Tumour sizes varied across the trials. Three trials,8,10-12,27 including the Australian SNAC I trial,8,27 included patients with tumours equal to or less than three centimetres in diameter. The Milan trial4,5 excluded patients with tumours more than two centimetres in diameter. Two trials6,20 did not exclude patients based on tumour size. However, up to 80% of patients in these two trials had patients with tumours equal to or less than two centimetres in diameter. Only 2% of patients in the NSABP B-32 trial20 had tumours more than four centimetres in diameter and 2% of patients in the ALMANAC trial6 had tumours more than five centimetres in diameter.
While the NBCC* definition of early (operable) breast cancer refers to tumours not more than five centimetres in diameter1, there are limited trial results to support sentinel node biopsy in patients with tumours greater than three centimetres in diameter.
* In February 2008, National Breast Cancer Centre (NBCC), incorporating the Ovarian Cancer Program, changed its name to National Breast and Ovarian Cancer Centre (NBOCC). In July 2011, NBOCC amalgamated with Cancer Australia to form a single national agency, Cancer Australia, to provide leadership in cancer control and improve outcomes for Australians affected by cancer.
Three of the trials reported on overall and disease-free survival, with equivalent rates in both the sentinel node biopsy and the axillary dissection groups. Although reporting at five-year follow-up, the Milan5 and GIVOM11 trials are small trials and the ALMANAC trial6 has only reported a median follow-up of 12 months, so it is difficult to draw firm conclusions based on these results. Further results from longer follow-up are needed to determine if sentinel node biopsy provides an overall survival and disease-free survival effect compared to axillary lymph node dissection.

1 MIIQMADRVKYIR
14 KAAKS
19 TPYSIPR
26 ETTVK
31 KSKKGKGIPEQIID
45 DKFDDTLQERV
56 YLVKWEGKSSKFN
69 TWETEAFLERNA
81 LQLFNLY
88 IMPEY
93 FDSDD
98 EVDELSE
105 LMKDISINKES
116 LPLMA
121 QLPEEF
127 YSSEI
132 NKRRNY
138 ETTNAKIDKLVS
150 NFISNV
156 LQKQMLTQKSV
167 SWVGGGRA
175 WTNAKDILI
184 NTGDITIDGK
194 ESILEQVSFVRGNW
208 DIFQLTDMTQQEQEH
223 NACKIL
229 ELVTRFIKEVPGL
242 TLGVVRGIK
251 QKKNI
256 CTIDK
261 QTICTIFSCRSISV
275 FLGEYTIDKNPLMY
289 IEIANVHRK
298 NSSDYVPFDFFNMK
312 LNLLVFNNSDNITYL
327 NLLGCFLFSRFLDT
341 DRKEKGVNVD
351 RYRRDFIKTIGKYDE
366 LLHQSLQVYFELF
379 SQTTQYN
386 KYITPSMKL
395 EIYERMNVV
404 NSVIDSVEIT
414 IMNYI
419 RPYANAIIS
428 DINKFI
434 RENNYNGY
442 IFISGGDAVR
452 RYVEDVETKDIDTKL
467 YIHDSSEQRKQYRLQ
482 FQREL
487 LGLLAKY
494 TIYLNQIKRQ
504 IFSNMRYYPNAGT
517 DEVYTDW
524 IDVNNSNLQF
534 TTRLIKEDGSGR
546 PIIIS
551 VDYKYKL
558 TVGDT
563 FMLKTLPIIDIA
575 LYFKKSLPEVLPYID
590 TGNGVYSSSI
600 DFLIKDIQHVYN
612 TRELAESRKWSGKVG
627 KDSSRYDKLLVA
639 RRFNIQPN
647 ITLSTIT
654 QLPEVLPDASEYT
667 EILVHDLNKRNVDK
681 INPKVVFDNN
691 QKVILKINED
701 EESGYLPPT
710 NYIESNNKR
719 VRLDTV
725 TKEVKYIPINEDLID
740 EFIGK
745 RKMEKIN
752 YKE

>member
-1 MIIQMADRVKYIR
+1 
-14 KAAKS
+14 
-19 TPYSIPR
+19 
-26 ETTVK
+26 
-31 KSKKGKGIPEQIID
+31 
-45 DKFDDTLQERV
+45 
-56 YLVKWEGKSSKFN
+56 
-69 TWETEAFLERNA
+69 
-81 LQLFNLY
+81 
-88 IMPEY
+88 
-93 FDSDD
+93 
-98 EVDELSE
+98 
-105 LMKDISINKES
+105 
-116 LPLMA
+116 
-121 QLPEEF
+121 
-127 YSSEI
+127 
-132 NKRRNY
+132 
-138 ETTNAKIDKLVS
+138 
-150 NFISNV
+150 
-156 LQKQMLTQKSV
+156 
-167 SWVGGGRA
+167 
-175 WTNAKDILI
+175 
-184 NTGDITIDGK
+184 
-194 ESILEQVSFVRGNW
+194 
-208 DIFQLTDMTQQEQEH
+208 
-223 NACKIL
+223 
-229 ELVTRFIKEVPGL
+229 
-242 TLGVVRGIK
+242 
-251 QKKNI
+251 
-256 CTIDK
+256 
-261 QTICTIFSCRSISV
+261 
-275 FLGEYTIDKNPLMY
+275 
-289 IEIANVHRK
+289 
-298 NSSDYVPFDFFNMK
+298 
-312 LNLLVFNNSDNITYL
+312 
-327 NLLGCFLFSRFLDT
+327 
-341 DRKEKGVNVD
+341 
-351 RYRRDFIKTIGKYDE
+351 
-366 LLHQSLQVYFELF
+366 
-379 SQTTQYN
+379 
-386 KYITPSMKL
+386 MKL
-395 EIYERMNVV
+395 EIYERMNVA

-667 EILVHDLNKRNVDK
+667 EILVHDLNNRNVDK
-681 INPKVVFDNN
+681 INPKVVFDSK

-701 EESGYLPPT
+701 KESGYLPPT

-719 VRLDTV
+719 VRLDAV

The current reported rates of axillary recurrence in the trials are low, with a relatively short (five year) follow-up. Further results from longer follow-up are needed to determine the effect of sentinel node biopsy on axillary recurrence rates compared to axillary lymph node dissection.
The trials6,8,9,11 reported high success rates for localising the sentinel node for both the sentinel node biopsy and axillary dissection groups. Rates reported ranged from 93% to 98%, with slightly higher rates observed in the sentinel node biopsy arms. The accuracy (up to 97%) of sentinel node biopsy in the detection of the sentinel node could only be reported in trials that performed sentinel node biopsy followed by axillary dissection in the control arm.4,9,11